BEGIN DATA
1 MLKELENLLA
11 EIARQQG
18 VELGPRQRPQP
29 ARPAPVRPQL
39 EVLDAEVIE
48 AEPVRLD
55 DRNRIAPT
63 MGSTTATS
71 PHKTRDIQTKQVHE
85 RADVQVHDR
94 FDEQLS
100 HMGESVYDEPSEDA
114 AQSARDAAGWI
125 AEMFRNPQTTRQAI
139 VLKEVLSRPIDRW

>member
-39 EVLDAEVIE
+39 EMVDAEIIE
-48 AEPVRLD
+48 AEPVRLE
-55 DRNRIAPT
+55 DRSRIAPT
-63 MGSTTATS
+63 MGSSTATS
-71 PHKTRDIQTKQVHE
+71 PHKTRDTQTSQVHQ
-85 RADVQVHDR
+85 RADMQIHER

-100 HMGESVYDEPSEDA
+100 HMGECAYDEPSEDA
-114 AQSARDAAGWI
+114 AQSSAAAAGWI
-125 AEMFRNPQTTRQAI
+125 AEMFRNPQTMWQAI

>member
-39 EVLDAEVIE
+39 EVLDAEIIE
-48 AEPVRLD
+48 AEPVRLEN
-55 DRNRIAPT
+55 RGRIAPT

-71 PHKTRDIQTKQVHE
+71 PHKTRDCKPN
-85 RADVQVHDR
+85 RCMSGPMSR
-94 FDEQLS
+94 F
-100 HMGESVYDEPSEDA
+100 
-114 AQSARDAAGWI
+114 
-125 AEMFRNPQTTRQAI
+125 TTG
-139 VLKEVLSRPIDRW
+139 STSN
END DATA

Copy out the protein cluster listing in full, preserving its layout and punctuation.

1 MLKELENLLA
11 EIARQQG
18 VELGPRQRPQP
29 ARPAPVRPQL
39 EVLDAEVIE
48 AEPVRLD
55 DRNRIAPT
63 MGSTTATS
71 PHKTRDIQTKQVHE
85 RADVQVHDR
94 FDEQLS
100 HMGESVYDEPSEDA
114 AQSARDAAGWI
125 AEMFRNPQTTRQAI
139 VLKEVLSRPIDRW

>member
-39 EVLDAEVIE
+39 EMVDAEIIE
-48 AEPVRLD
+48 AEPVRLE
-55 DRNRIAPT
+55 DRSRIAPT
-63 MGSTTATS
+63 MGSSTATS
-71 PHKTRDIQTKQVHE
+71 PHKTRDTQTSQVHQ
-85 RADVQVHDR
+85 RADMQIHER

-100 HMGESVYDEPSEDA
+100 HMGECAYDEPSEDA
-114 AQSARDAAGWI
+114 AQSSAAAAGWI
-125 AEMFRNPQTTRQAI
+125 AEMFRNPQTMWQAI

>member
-39 EVLDAEVIE
+39 EVLDAEIIE
-48 AEPVRLD
+48 AEPVRLEN
-55 DRNRIAPT
+55 RGRIAPT

-71 PHKTRDIQTKQVHE
+71 PHKTRDCKPN
-85 RADVQVHDR
+85 RCMSGPMSR
-94 FDEQLS
+94 F
-100 HMGESVYDEPSEDA
+100 
-114 AQSARDAAGWI
+114 
-125 AEMFRNPQTTRQAI
+125 TTG
-139 VLKEVLSRPIDRW
+139 STSN